In 'Dreaming of You,' poet Melissa Lozada-Oliva reimagines Selena's legacy
Selena Quintanilla-Pérez is having a moment — again.
And now in a book by poet Melissa Lozada-Oliva, Selena is also coming back from the dead.
Dreaming of You is a new novel Lozada-Oliva describes as somewhat of a "rock opera" involving heartbreak, karaoke, celebrity worship and self-realization.
Lozada-Oliva talked with NPR's Asma Khalid on Weekend Edition about her early interest in Selena, her own identity, and imagining what would have happened if Selena had not been killed at a young age.
On being a fan of Selena and reflecting on her legacy
I think all of this kind of started with me trying to deconstruct it — what it meant for me to be a Selena fan. I feel like I grew up under the umbrella of her life, right after she died, and so much of being her fan was also wanting to look like her. And I remember just feeling so beautiful whenever I kind of looked like Selena. It's so weird, kind of falling in love with somebody and them being completely gone. And for me, something that really drew me to Selena is how she just fell in love so fast. How at the end of the day, kind of a lot like Princess Diana, actually, she was just this girl in love who was really innocent and giving.
I think today, for people looking back at her music, unfortunately, a lot of it is wrapped up in her tragic death. And I became really interested in: what if she lives, you know? Like what if she grew up and became older and problematic, and liked problematic tweets and made corny videos and made uncomfortable statements during tumultuous times? So she's forever stuck in this moment of being this 23-year-old girl who's extremely talented and beautiful, and it's almost like we love her there. And I don't know, that's weird.
On the main character, Melissa, and her quest to bring Selena back to life
She's having this identity crisis. She's really obsessed with being seen. She really is not feeling like enough and thinks that bringing back this pop star who she is obsessed with and mourning will somehow fix everything. Everyone's motives for bringing back someone to life are pretty messed up. I think generally, the consensus every time someone is resurrected, it's like — don't do it. She's just a woman who makes a decision, and that decision is a huge mistake. But in order to find out who she is, she feels like she has to do this.
On writing poems from the point-of-view of Yolanda Saldívar, the president of Selena's fan club who is serving a life sentence for the singer's murder
I still think the conversation about Yolanda Saldívar — who is a murderer — has been overwhelmingly not nuanced. So frequently I hear, "I am so happy that crazy lesbian is in jail." But I wanted to shine a complicated light on her, because it's too easy for us to be like, "OK, one is a hero, and one is a villain."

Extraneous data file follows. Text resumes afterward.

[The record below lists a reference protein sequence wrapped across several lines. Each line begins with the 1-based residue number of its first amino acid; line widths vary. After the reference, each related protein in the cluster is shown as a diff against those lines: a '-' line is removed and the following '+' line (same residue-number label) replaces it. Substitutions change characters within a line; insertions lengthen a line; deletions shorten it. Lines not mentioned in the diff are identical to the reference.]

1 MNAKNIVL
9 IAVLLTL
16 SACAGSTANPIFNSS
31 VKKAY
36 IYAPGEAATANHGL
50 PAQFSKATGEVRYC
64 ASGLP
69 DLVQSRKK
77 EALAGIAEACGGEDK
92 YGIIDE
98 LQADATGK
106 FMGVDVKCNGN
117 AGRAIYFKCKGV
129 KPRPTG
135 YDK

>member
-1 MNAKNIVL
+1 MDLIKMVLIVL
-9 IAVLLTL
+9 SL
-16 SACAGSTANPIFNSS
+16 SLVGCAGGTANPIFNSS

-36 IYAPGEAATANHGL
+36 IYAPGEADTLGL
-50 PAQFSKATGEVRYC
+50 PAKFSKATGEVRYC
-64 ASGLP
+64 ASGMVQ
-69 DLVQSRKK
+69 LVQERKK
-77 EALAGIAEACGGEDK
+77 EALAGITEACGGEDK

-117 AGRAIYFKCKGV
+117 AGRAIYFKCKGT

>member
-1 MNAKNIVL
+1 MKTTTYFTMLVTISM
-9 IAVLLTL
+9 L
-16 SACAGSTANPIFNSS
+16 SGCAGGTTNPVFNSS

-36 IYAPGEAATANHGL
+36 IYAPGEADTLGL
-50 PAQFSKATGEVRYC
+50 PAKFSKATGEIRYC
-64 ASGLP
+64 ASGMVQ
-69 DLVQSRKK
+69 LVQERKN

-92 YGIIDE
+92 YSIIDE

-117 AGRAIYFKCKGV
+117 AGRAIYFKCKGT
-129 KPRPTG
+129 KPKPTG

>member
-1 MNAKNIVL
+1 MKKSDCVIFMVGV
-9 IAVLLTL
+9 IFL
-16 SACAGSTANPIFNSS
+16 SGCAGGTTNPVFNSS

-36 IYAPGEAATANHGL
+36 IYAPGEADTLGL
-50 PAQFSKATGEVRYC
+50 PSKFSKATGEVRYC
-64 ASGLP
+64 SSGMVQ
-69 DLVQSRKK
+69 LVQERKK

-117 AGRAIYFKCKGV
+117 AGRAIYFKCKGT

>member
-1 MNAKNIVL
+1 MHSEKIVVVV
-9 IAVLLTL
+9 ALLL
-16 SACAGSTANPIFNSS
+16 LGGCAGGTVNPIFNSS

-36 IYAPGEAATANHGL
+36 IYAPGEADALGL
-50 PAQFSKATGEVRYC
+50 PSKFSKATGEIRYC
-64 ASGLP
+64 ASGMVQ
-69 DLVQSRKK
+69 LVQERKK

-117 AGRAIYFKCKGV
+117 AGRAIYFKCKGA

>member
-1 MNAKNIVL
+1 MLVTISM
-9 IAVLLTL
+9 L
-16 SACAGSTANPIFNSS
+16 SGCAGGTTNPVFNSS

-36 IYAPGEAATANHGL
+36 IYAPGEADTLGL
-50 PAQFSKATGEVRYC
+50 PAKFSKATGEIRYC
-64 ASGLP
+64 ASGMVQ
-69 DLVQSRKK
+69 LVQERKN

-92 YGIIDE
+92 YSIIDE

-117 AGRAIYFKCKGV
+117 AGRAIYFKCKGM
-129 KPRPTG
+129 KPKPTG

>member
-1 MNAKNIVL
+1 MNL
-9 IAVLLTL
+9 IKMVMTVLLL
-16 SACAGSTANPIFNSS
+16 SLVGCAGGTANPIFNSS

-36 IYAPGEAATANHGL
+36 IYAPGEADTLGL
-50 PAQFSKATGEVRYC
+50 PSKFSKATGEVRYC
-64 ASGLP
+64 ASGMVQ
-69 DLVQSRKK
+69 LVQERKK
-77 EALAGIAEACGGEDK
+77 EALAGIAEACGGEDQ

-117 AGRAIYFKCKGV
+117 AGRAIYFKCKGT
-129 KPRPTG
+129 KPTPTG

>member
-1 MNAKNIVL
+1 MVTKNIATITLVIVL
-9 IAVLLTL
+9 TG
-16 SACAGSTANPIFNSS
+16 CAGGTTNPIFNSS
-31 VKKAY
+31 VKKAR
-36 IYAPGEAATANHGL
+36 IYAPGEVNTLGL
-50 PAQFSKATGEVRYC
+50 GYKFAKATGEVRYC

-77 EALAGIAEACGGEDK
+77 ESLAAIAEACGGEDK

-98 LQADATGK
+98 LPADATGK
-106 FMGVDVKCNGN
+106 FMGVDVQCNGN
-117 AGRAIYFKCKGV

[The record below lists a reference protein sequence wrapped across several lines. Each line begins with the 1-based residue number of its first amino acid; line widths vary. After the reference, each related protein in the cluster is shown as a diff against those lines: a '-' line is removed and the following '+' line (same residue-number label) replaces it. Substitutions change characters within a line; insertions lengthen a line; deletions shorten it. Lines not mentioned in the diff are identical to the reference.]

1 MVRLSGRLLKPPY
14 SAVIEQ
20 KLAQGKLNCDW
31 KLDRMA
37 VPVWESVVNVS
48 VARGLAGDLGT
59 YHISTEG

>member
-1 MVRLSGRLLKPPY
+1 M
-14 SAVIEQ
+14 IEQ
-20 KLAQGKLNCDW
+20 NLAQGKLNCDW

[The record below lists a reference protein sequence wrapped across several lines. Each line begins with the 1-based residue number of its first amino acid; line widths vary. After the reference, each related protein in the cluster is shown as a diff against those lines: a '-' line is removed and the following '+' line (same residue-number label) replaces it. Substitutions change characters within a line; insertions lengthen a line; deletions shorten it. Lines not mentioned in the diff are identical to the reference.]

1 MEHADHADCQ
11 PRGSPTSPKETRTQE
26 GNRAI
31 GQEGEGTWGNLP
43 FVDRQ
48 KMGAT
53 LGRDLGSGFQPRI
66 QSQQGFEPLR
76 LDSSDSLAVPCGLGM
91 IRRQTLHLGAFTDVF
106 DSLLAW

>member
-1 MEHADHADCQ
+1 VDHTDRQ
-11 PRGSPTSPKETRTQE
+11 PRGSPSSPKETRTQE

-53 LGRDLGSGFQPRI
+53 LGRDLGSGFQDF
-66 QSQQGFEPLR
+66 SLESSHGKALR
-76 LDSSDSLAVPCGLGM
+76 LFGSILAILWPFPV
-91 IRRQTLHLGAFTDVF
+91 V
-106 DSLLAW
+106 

I think Yolanda and Selena for so long were — and [still are] — seen as this yin and yang, two forces of good and evil. And that's not true. They were just two women who were both deeply affected by patriarchy and acting as such.
On the messiness of Latinidad and representation
Because I came up as this Latina poet, I felt a lot of pressure to be this person that I wasn't or [to write] poetry that I didn't necessarily want to do. You know, I kind of just wanted to write horror stories. And these horror stories do inform my Latina identity and my intergenerational trauma, but I didn't want to be, like, capital R, "Representation Matters," because this is the thing about representation — sometimes it's not about being seen; it's about being sold. I don't want to do that with my art or my soul.
On growing up in Newton, Mass., and constructing an identity through Selena's music
I grew up in The Lake of Newton — which is often called the "armpit of Newton" — and it's a very Italian neighborhood. So my older sister is really responsible for my introduction to Selena. One of my first memories is her 13th birthday party, taking us to go see the Selena movie.
My mom didn't really let us out of the house because she was really afraid we would get kidnapped, so I became a writer because I had nothing to do. I'm writing a lot, and I also was watching the Selena movie over and over again and listening to Selena's songs. And then, you know, I think because Newton was so not diverse, I was clinging on to this image of the Latina of my life — who is Selena, who very much when we think of a Latina and what a Latina "should look like," we're thinking of Selena. I think that was a big, formative part of my identity. I'm also not Mexican, I'm not from Texas; my dad is from Colombia, my mom is from Guatemala. I didn't really come up like Selena, but I still saw so much of myself in her. But maybe just because I wanted to.
Isabella Gomez Sarmiento and Melissa Gray produced and edited the audio interview.
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